Fly Girls of World War II: WASP exhibit opens in Arlington

November 24, 2008 at 3:49 am 1 comment

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The Fly Girls of World War II traveling exhibit began its national tour at the Women in Military Service for America Memorial Nov. 14 here.

The exhibit, which is dedicated to the history of the Women Airforce Service Pilots, features a history of the WASP.

The exhibit includes the “WASP Film Strip,” an “Above and Beyond” tribute, a 26-foot WASP Timeline, WASP standups, uniformed mannequins and hundreds of photos. Also featured is a special tribute to the 38 WASPs who lost their lives in service to the United States, WASP memorabilia, a celebration of their final battle for recognition, and a mosaic featuring the face of each WASP.

During the grand opening ceremony, each WASP in attendance took a minute to introduce herself and share a few thoughts and words, which brought laughter, tears and smiles to fellow WASPs, family members, retired and current servicemembers who gathered in the packed exhibit hall.

“Everybody remarks about how courageous we were … but, we just had a great time. It was fun! We hope the young women who are coming out now will have as much fun as we had,” said Doris Brinker Tanner, a WASP official.  

One thousand seventy-four women earned their wings during the WASP program, which began in 1942 and continued through 1944. They flew every type of aircraft the U.S. Army Air Forces had while logging more than 60 million miles. The pilots were assigned to Air Transport Command, where they ferried aircraft from production plants to bases around the country. Others flew personnel transports and performed target towing duties while some test piloted experimental aircraft. Their safety record was even better than their male counterparts. In 1977, President Jimmy Carter signed a bill making the WASP part of the Air Force.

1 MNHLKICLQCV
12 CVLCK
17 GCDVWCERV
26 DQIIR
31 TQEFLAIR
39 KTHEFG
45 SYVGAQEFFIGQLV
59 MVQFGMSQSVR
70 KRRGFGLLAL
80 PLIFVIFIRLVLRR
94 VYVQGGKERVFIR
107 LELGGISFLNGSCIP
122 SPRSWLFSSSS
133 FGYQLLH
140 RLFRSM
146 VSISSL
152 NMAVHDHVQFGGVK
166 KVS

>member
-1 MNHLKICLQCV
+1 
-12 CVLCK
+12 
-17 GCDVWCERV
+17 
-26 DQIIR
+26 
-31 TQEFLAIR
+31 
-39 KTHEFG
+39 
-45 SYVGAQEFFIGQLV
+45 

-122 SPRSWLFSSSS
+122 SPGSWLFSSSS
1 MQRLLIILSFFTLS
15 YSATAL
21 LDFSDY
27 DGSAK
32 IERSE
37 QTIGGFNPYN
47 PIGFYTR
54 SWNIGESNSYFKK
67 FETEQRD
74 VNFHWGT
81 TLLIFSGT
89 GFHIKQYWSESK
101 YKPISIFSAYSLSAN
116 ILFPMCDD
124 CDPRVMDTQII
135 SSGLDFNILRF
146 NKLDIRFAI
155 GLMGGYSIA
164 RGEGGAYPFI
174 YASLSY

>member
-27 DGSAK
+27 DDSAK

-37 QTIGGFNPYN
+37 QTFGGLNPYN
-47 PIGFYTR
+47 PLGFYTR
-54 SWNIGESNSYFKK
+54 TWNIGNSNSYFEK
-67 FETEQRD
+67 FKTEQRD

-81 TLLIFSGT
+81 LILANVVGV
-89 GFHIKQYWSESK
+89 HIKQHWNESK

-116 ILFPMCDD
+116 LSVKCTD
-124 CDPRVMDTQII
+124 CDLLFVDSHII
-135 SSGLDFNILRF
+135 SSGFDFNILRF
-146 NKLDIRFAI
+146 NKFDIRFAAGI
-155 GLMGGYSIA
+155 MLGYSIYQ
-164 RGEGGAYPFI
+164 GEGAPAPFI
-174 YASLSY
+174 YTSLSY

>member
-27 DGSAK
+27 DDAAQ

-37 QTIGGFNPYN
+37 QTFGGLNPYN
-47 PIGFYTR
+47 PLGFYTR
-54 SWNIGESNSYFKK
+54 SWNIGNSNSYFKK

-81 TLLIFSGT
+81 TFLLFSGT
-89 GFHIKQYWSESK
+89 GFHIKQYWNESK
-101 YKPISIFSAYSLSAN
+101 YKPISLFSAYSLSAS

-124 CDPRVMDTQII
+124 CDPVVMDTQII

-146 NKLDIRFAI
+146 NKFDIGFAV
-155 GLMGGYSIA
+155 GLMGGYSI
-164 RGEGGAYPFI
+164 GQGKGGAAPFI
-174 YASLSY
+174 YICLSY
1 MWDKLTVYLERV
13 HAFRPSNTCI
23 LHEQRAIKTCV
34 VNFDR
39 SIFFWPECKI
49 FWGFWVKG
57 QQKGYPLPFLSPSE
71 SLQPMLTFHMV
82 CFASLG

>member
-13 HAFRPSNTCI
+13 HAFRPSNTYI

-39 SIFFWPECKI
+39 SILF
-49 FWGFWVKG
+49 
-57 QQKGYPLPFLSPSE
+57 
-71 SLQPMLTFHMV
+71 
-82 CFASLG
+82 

“With this exhibit here on hallowed ground, visited by millions of people every year, we are finally telling your story in grand, grand fashion,” said Maj. Nicole Malachowski, the first woman pilot on the Air Force Thunderbirds team. “Your service to our nation during a time of war is the stuff that legends are made of. And, I think that the legacy you leave me with is that, when you have dedication, commitment and a desire to serve you can overcome tremendous obstacles. Your service to our nation in a critical time of history, actually to the entire free world, is remarkable not because you are women, but it’s remarkable in its very own right.

“You didn’t fly and serve your country because you are women, but because you had to overcome some attitudes and restrictions of the time, you managed to serve our country in spite of being women,” said the major who currently serves as a White House Fellow. “You had a dream and you followed that dream and it’s your legacy that inspired my own dream.”

Each WASP, while proudly wearing her service uniform, wandered through the exhibit while chatting with old friends and sharing stories with current servicemembers and guests. Friends and family members proudly snapped pictures.

“I’m so proud of her,” said Janice Holton of Grand Rapids, Mich., when chatting about her mother, Jane Baessler Doyle, who served as a WASP from 1943 to 1944. “For her day, she and the women paved the way for other women to do a lot more in the military.”

“It’s great to see some of the old friends today and the way they put together the exhibit,” Ms. Doyle said. While glancing at her own photos in the exhibit, she said, “It’s nostalgic. It brings back the good old days.”

This is the first major exhibit about the WASP at the Women’s Memorial. It is scheduled to remain on display at the Women’s Memorial through November 2009, before continuing its nationwide tour. 

April Lapetoda (AFNS)

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Entry filed under: American Military History, Aviation History, Military Museums and Battlefields, Modern Military History. Tags: , , , , , , , , , , .

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1 Comment

  • 1. Ebon Talifarro  |  September 21, 2014 at 5:58 am

    Ebon Talifarro

    Fly Girls of World War II: WASP exhibit opens in Arlington | World Military History Blog

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